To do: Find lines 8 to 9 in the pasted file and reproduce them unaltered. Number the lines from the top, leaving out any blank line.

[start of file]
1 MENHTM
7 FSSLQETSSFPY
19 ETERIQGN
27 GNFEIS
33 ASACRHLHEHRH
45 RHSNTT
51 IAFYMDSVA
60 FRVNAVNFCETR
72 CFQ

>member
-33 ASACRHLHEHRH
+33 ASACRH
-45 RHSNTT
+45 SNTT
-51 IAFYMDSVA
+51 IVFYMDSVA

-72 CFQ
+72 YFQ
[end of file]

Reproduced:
60 FRVNAVNFCETR
72 CFQ